Sadly, news has broken today that science fiction screenwriting legend Dorothy "D.C." Fontana has passed away at the age of 80.
Fontana was born in 1939 in New Jersey. In 1960, at the age of just 21, she sold her first script for television, for the Western The Tall Man. This led to other opportunities to work on other shows, such as The Lieutenant, which had been created by Gene Roddenberry. Roddenberry encouraged Fontana's career, as she was one of very few women scriptwriters in the television industry. Her early scripts had been published as Dorothy C. Fontana, but she adopted the gender-neutral name "D.C. Fontana" after suspecting some scripts had been returned unread because of her name.
After The Lieutenant was cancelled, Roddenberry began developing his space opera series, Star Trek, and invited Fontana to work on the project. Fontana wrote the teleplay for Charlie X (based on Roddenberry's outline) and Tomorrow is Yesterday, as performing script editor tasks on This Side of Paradise. Her work on the latter impressed Roddenberry enough that he promoted her to full-time script editor on the series.
Fontana wrote or co-wrote episodes including Journey to Babel, Friday's Child and, most contentiously, The City on the Edge of Forever. She rewrote Ellison's initial draft (to Ellison's displeasure) but Roddenberry then made further changes. The final screen version became arguably Star Trek's most critically acclaimed episode.
Fontana left as script editor at the end of Season 2, but returned in Season 3 with several freelance scripts, including The Enterprise Incident and That Which Survives. Fontana's writing won praise from Leonard Nimoy, who felt that she understood Vulcan characters much better than most writers and also credited her with including female characters who weren't just love interests.
Fontana continued to work in television on shows such as Then Came Bronson, The Fantastic Journey, Logan's Run, Buck Rogers in the 25th Century, The Six Million Dollar Man, The Streets of San Francisco and The Waltons. In 1987 she re-teamed with Roddenberry to work on Star Trek: The Next Generation, where she became a producer and co-wrote the pilot episode, Encounter at Farpoint. Partway through the first season, she quit in a dispute over credits and the work she was putting into the show in other areas which she wasn't being paid for.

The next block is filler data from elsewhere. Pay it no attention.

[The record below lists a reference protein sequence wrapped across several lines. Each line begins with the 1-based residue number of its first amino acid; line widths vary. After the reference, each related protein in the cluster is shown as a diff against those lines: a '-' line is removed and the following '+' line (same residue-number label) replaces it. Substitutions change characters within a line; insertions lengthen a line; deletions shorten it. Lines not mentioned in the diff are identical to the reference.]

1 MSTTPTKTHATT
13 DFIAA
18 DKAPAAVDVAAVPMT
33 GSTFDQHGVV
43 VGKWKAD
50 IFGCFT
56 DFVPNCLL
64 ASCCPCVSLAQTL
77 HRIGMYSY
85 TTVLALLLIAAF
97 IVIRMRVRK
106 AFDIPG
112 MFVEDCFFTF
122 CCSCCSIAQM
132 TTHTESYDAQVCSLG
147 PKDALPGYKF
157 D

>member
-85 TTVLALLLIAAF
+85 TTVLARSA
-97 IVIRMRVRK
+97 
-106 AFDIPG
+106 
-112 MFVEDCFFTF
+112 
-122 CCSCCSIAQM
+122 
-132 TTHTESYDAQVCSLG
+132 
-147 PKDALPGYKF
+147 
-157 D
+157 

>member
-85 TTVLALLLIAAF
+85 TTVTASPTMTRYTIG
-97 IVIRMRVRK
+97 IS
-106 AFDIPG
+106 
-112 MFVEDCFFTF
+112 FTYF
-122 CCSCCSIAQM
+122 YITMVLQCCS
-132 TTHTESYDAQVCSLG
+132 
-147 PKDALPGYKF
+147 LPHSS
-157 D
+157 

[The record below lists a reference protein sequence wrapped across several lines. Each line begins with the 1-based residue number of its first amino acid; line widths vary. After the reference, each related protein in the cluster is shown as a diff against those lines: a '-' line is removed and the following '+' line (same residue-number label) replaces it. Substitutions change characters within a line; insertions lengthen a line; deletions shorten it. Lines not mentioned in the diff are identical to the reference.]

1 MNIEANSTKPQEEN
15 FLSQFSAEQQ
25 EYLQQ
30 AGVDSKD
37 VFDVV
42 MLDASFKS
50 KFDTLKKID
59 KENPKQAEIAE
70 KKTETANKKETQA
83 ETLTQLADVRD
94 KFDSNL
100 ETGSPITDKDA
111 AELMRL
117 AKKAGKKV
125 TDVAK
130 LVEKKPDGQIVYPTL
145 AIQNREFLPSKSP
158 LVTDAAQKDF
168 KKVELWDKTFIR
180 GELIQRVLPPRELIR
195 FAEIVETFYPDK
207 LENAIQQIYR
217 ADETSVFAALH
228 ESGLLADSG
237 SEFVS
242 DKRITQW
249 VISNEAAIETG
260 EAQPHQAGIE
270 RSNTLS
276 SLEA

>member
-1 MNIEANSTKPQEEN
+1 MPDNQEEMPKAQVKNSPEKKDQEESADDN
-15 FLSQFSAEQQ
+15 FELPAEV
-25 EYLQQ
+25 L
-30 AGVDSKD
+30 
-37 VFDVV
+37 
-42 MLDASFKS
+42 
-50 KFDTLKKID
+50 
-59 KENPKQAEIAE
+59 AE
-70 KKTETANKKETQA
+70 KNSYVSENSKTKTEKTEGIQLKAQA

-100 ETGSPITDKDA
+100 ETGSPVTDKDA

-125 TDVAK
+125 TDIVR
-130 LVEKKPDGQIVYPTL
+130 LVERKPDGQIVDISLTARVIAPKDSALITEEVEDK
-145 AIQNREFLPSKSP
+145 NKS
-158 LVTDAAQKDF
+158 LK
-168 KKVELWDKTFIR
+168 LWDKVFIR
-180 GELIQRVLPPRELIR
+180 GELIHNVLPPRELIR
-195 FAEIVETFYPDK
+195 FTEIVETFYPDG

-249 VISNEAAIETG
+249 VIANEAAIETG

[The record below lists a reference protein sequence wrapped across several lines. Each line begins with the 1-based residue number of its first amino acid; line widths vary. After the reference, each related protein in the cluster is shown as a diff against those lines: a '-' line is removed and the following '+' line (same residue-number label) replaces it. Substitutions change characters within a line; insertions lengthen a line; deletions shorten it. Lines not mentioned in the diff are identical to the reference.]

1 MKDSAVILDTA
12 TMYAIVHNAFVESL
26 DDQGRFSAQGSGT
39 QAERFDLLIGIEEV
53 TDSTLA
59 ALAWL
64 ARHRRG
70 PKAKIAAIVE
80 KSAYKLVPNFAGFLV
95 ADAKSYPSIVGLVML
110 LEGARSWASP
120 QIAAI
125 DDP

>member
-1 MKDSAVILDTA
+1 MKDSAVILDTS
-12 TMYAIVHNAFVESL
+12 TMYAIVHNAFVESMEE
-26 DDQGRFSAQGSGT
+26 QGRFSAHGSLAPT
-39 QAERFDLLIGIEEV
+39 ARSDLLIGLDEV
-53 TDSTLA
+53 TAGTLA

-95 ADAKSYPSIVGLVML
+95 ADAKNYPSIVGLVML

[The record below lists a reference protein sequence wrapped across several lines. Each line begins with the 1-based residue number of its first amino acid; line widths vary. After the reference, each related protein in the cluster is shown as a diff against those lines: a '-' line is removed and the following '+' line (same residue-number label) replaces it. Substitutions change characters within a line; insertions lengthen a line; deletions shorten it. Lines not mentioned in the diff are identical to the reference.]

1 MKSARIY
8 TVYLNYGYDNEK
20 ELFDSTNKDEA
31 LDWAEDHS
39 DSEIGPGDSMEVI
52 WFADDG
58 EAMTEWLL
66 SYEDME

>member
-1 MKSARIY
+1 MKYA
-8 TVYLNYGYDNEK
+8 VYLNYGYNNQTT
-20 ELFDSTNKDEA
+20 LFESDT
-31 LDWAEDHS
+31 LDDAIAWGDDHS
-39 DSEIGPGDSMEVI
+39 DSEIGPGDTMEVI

Fontana did return to Star Trek with Deep Space Nine, where she co-wrote the episode Dax which explored and set up some of the ideas for the Trill species that recurred through the show's lifespan. She also created the storyline for the Star Trek video games Secret of Vulcan Fury, Star Trek: Legacy and Star Trek: Tactical Assault. She also worked on the fan series Star Trek: New Voyages.
In 1994 Fontana began working on Babylon 5, alongside fellow Star Trek alum David Gerrold. Fontana worked closely with creator J. Michael Straczynski and developed the early script The War Prayer. After getting more of a feel for the characters, she asked to pitch a story idea rather than developing one of Straczynski's loglines in the series bible. Straczynski was sceptical but allowed her to do so, but loved her idea so much he commissioned it on the spot. This led to Legacies, not only one of the best-regarded episodes of the first season but one that catalysed a number of major plot movements in later episodes, despite not being in Straczynski's original plan for the series. Fontana also wrote the episode A Distant Star for Season 2.
Following her Babylon 5 experience, she worked on ReBoot, Earth: Final Conflict and Beast Wars: Transformers.
Fontana passed away on 2 December 2019. A formidable writing talent, she helped blaze a trail for women scriptwriters in Hollywood television and established many key parts of the Star Trek mythos. Highly respected and regarded in her field, she will be missed.